In the first semester, you will study Professional Techniques, an introduction to working and recording in studios, and Media Composition, focusing on TV and documentary work. You will also take one elective unit. In the second semester, the programme moves on to Critical Analysis of Media Music and Film Scoring, with an emphasis on longer-term projects for film and TV work. This work feeds into original collaborations that you may choose to include in your final portfolio.

The vibrant musical life of the Department of Music provides opportunities for student and professional performance, and we are located at the heart of one of the UK’s leading cities for broadcast, commercial and creative screen media.

Programme structure

Core units
-Media Composition
-Professional Techniques
-Critical Analysis of Media Music
-Film Scoring

Optional units
Optional units can vary each year. You will be able to choose two units from a wide spectrum that address further compositional skills - such as orchestration, sound design or pastiche composition - research skills for musicians, writing and directing for film and television, and how film and television programmes work.

Media composition portfolio/dissertation
-Either a substantial portfolio of original music for new collaborative films and/or extracts (music totalling 15-25 minutes).
-Or music to one new collaborative film of 10-12 minutes and a critical dissertation of 10,000 words on an agreed film or topic.

Careers

Students who completed the MA programme in Composition of Music for Film and Television have taken up careers as music composers, recording managers and compositing supervisors within animation studios.

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The course is aimed equally at composers of electronic music in the traditional sense, and contemporary artists who may combine the role of composer with producer, engineer, musician and DJ. Read more
The course is aimed equally at composers of electronic music in the traditional sense, and contemporary artists who may combine the role of composer with producer, engineer, musician and DJ. London College of Music (LCM) at the University of West London is at the forefront of the academic study of music technology in general - and popular electronic music composition in particular.

Course detail

The course encompasses a broad range of electronic music, from popular electronic dance music styles to art forms such as electroacoustic music. It assumes you have a level of competence in composition or music sequencing and production. Composition studies include one-to-one tutorials in an area of electronic music that you will negotiate with your lecturer.

You will also examine the history and concepts of electronic music, the creation of sound installations and live performances, together with options that include the theory and practice of sequencing, sound synthesis, sampling, production techniques and the use of Max/MSP.

This course helps you build a wide range of skills, knowledge and creative strategies essential for a successful career in the contemporary, fast-changing music industry - or as a springboard to further postgraduate study at PhD level.

Modules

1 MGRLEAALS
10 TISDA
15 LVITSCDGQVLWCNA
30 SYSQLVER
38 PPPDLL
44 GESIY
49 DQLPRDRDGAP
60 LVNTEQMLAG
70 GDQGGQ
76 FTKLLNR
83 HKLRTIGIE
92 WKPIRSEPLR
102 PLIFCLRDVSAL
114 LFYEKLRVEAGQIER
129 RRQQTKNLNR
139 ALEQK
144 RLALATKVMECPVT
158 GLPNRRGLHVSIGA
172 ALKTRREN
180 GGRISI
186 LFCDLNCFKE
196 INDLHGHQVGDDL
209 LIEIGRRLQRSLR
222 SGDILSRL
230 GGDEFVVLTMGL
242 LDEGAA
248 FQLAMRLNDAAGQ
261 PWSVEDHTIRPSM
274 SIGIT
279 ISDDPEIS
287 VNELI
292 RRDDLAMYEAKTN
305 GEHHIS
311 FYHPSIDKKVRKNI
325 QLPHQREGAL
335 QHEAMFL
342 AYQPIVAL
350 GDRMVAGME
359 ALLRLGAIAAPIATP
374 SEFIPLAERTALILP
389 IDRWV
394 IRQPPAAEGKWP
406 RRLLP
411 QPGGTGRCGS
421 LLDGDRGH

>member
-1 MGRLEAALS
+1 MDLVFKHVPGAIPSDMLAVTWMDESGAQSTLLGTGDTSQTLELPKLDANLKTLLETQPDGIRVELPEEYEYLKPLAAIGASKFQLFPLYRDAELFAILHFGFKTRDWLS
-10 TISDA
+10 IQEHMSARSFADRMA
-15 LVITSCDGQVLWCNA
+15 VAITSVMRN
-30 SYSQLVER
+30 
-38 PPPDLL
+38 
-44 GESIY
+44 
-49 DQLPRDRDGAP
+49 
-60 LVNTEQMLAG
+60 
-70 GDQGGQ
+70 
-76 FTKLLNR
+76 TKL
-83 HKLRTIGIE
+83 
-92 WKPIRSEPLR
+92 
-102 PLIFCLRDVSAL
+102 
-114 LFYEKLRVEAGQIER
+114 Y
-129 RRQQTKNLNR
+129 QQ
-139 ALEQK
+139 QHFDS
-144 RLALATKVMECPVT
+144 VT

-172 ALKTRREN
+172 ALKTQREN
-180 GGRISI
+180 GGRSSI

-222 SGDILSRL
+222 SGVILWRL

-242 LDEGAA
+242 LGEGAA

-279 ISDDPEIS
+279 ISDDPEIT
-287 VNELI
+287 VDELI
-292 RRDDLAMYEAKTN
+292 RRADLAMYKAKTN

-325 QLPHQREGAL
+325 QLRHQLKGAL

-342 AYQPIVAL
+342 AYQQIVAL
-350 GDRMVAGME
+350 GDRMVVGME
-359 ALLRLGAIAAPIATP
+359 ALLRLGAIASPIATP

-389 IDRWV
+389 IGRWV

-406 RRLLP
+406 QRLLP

Depending on the route you choose, the core modules you study will be:

• Practical Composition one and two
• Orchestration and Arranging
• Conducting

Or

• Electronic Music Composition one and two
• Developing your Career
• Interactive Music Technology
• Research Methods
• Dissertation or Project

Optional modules include:

• Stylistic Composition (pre 1900)
• Stylistic Composition (post 1900)
• Multi-track Recording and Mixing for Surround
• Film and TV Score Production
• Advanced Non-linear Recording
• Combining Sounds
• Digital Audio Interface Design for Music
• The Development of Audio Technology
• Manipulating Sounds.

Format

The department's extensive research in this subject area means our teaching is informed directly by the world's most up-to-date ideas on the academic study of record production. Also, our teaching staff are renowned for their professional expertise.

Teaching involves a combination of lectures, practical workshops, seminars and tutorial discussions. Our teaching rooms are equipped with ProTools HD systems, Audient mixing consoles and C24 control surfaces, and lectures involve frequent practical demonstrations and examples.

The contact hours for the course are concentrated into two days for full-time and one day for part-time students. For the rest of week you will book your own studio and computer time to complete your assignments and develop your composing skills, network, create music with other LCM students and engage in self-directed study. The course runs for a complete year - normally September to September - in full-time mode and two years for part-time.

Career and study progression

This course will equip you with an enviable set of skills that will enable you to succeed in the fast-changing music industry.

Some examples of the professional roles graduates have progressed to after completing the course include:
• Composer
• Sound Designer
• Remixer.

After completing the course you can continue your studies with either a PhD or DMus at the University of West London.

How to apply

Click the following link for information on how to apply to this course: http://www.uwl.ac.uk/students/postgraduate/how-apply

Scholarships and bursaries

Information about scholarships and bursaries can be found here: http://www.uwl.ac.uk/students/postgraduate/scholarships-and-bursaries

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The MA Composition at Maynooth University provides a supportive yet stimulating environment in which to develop your individual compositional style. Read more

Overview